A Boatload Of Ballots: Midterm Voter Turnout Hit 50-Year High

22 hours ago
Originally published on November 8, 2018 10:04 am

Voter turnout on Tuesday was massive: More than 47 percent of the voting-eligible population cast a ballot in the midterm elections on Tuesday, according to early estimates from the United States Election Project.

"Almost half of possible voters actually voted" might not sound impressive. But for a U.S. midterm election, it's a whopping figure. Compare that with just 36.7 percent in 2014, and 41 percent in 2010.

That's the highest turnout for a midterm since 1966, when 49 percent of the population showed up to vote.

All told, more than 110 million Americans cast a ballot for their congressional representative in Tuesday's midterm elections, according to a Wednesday estimate from the Election Project.

Voter tallies for the House races, as calculated by The New York Times, show that more Democrats voted than Republicans. That was expected, given Democratic outrage at the Trump administration. But the total increase in turnout, compared with 2014, held true for both parties.

For weeks, there were hints of a historic surge. Early voting was up ... way up, in some places. In Texas, more people voted early in this election than voted — total — in 2014.

As further evidence, polls suggested more people were planning to vote than had in recent midterms.

All signs pointed toward massive voter participation, and on Tuesday, the American public delivered.

Some regions saw particularly robust turnout, driven by competitive state and district races.

According to estimates from the Election Project, more than 60 percent of eligible voters showed up in both Kansas and Minnesota. In Kansas, Republican Kris Kobach lost a close race for governor. In Minnesota, two Senate seats, the governor's mansion and several competitive House seats were up for grabs.

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And Nate Cohn, of the Times, says some individual districts saw turnout at or above 2016 levels, a presidential year.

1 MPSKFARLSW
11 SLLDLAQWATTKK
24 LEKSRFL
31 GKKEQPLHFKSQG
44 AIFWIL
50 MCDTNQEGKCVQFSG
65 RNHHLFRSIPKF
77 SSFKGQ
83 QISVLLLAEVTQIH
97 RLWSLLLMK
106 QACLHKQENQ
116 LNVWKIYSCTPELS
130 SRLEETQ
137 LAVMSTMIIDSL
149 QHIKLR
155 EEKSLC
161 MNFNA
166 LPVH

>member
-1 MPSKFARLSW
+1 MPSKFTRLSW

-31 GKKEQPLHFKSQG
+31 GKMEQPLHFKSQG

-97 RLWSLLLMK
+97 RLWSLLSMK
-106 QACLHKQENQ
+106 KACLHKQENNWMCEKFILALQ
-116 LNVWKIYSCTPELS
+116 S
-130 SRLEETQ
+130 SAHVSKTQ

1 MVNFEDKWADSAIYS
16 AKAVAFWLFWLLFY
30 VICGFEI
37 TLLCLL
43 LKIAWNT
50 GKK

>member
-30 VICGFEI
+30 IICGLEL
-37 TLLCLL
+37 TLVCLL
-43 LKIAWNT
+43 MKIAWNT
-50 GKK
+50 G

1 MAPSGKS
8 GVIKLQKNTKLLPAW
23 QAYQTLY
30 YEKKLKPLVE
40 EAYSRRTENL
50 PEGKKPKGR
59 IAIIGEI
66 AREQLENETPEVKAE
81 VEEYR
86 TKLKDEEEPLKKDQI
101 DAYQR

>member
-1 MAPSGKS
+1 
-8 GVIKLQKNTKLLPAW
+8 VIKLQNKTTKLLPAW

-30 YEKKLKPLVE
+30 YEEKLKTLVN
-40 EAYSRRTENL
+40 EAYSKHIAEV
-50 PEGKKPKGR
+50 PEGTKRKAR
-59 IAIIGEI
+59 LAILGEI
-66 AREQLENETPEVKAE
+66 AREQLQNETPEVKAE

Across the country, people were clearly more interested and more enthusiastic about this election than for most midterms.

For Democrats, heading to the polls on Tuesday was framed as an act of resistance against Trump, both symbolically and substantially: By taking control of the House, Democrats will be able to exert a measure of oversight over the administration that was previously impossible.

Meanwhile, the president — after confidently boasting of a "red wave" — went on a blitz of rallies and told his Republican base to vote as though his name was on the ballot.

Then there's the Taylor Swift effect. Seriously. The mega pop star with a massive following waded into Tennessee politics, which is unusual for her. She endorsed Democrats and encouraged her fans to show up at the polls, and her exhortation was promptly followed by a spike in voter registrations. (Her chosen Senate candidate lost, but hey, we're talking turnout here.)

The sharp rise in turnout came amid concerns over voter suppression.

Many more voters were purged from registration rolls between 2014 and 2016 than in previous years. That has raised concerns about people losing the right to vote, although striking names from registration rolls is part of the standard process for states.

Meanwhile, multiple states have passed laws that make voting more difficult; some of those laws have been struck down, while others are in place. And many Republican leaders and officials have sounded a vigorous alarm over voter fraud, which is extremely rare. Civil rights groups say such efforts amount to voter intimidation.

High voter turnout doesn't mean voter suppression efforts were nonexistent or ineffectual. Myrna Perez, deputy director of the Brennan Center's Democracy Program, told PolitiFact that high voter turnout overall could mask suppressed turnout in some populations, like people without IDs.

In some cases, suppression efforts can even backfire. Consider a North Dakota rule that requires voter IDs to list physical street addresses, which many Native Americans living on reservations do not have. When the law went into effect just weeks before the election, tribes were left scrambling to print new IDs.

Jamie Azure, the tribal chairman of the Turtle Mountain Band of Chippewa Indians, believes the law was designed to suppress the Native vote. But, he told NPR, tribes across the state unified to "figure out a way to to go over the barriers that that are put in front of us," he said. "And this unified movement moving forward with the tribes? That's going to jump our percentages up, with that Native vote."

The Center for Public Integrity reports that Native voter turnout was, indeed, up sharply in North Dakota. One tribal region more than doubled the number of voters, compared with in 2014.

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